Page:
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Scott J. Richardson

Abstract

A low-cost (under $12,000), fully automated, relative humidity calibration chamber capable of testing up to six probes simultaneously over a range of humidifies from 5% to approximately 95% is designed, constructed, and tested for use by the Oklahoma mesonetwork. In addition, a low-cost (under $4,000) temperature calibration chamber is developed that can test seven probes over the entire meteorological range of interest.(≈ −30° to +50°C). These procedures were designed and developed for the Vaisala HMP 35C temperature and relative humidity probe but are applicable to any similar instrument. The initial implementation results are presented.

The relative humidity calibration uses an optical condensation dewpoint hygrometer as the laboratory reference. Two precision resistance temperature detectors are used in the temperature calibration. It should be noted that commercial temperature and relative humidity chambers are available that would have been sufficiently accurate. However, the systems developed here lend themselves to automation and can calibrate multiple probes simultaneously.

The facilities developed herein are capable of producing probes with an uncertainty of ±3% for relative humidifies from 5% to approximately 90%, and an error of ±3.5% for humidifies from 90% to 95%. An uncertainty of ±0.2°C can be attained using the temperature calibration.

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Jerald A. Brotzge and Scott J. Richardson

Abstract

A major challenge in meteorology is determining the manner and scale at which the land surface interacts with the atmosphere. A majority of field programs, designed to address this issue, have been limited in space and time and thus have been unable to span the seasonal cycle across a regional to a statewide area. In an effort to address this problem, data for one year were collected and archived from 89 sites during 2000 from the Oklahoma Mesonet and Oklahoma Atmospheric Surface-Layer Instrumentation System (OASIS). Mean and variance estimates of radiation, air and skin temperature, relative humidity, surface fluxes, and soil moisture were investigated. Site-to-site correlation coefficients of these variables also were examined. Furthermore, Hovmoeller diagrams of atmospheric and surface variables were plotted and were discussed in relation to statewide patterns of rainfall, vegetation, and topography. The data revealed complex interactions among the more slowly varying parameters, such as soil wetness and vegetation greenness, and the more rapidly changing variables, such as atmospheric temperature and moisture.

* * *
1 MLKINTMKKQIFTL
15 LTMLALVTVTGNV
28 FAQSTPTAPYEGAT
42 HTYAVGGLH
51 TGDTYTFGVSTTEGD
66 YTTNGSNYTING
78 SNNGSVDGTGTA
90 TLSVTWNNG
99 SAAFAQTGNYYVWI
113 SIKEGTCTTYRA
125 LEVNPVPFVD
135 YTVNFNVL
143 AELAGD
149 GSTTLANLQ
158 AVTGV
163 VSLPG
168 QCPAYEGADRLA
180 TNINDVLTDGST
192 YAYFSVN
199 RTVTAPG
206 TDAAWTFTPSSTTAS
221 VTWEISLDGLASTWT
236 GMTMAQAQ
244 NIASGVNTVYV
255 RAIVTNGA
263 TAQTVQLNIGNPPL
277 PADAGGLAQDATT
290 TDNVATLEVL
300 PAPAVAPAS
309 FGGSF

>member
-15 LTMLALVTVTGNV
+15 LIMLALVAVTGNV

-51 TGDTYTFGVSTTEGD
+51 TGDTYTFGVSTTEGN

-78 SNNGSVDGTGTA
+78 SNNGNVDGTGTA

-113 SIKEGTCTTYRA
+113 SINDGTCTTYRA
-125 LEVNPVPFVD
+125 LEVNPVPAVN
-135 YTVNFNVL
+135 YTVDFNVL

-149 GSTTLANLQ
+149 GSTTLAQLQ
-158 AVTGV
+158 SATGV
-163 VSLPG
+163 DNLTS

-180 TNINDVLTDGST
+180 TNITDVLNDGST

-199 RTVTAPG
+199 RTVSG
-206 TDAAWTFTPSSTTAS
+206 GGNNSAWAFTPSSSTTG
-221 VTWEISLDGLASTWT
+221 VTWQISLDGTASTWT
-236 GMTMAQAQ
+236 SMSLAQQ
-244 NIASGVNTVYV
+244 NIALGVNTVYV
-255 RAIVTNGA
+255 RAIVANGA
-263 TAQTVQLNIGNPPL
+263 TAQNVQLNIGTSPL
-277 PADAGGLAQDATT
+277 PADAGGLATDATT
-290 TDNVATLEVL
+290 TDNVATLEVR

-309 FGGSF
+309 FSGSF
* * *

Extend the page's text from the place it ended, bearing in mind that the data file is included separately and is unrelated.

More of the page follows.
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Scott J. Richardson, Michael E. Splitt, and Barry M. Lesht

Abstract

This work describes in situ moisture sensor comparisons that were performed in conjunction with the first Water Vapor Intensive Observation Period (IOP) conducted at the Atmospheric Radiation Measurement (ARM) Program Southern Great Plains (SGP) Cloud and Radiation Testbed (CART) site during September of 1996. Two Raman lidars, two Atmospheric Emitted Radiance Interferometers, (AERIs), and a suite of 13 microwave radiometers were assembled at the CART site during the IOP, and in situ measurements were used for calibration and verification. In addition, this work was meant to help assess the current observing strategy in an effort to make improvements to the routine continuous measurements. To accomplish these goals, verification of the in situ measurements was required. Therefore, a laboratory intercomparison of the in situ moisture sensors (nine capacitive chip relative humidity sensors and four chilled mirror sensors) was performed at the Oklahoma Mesonet temperature and relative humidity testing and calibration facility. Tests were conducted both before and after the instruments were used in the IOP, making it possible to detect instrument problems prior to the IOP and to determine if instrument failure or drift occurred during the IOP.

Preliminary results comparing in situ moisture measurements with remotely sensed atmospheric moisture will be presented and additional applications will be discussed.

As a consequence of this work, modifications were made to the ARM CART calibration procedures, and there are now redundant temperature and relative humidity measurements so that sensor drift or calibration errors may be detected. These modifications to the observation and calibration strategy led to improvements in the continuous routine measurements at the ARM CART site.

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Paul M. Markowski, Yvette P. Richardson, Scott J. Richardson, and Anders Petersson

Abstract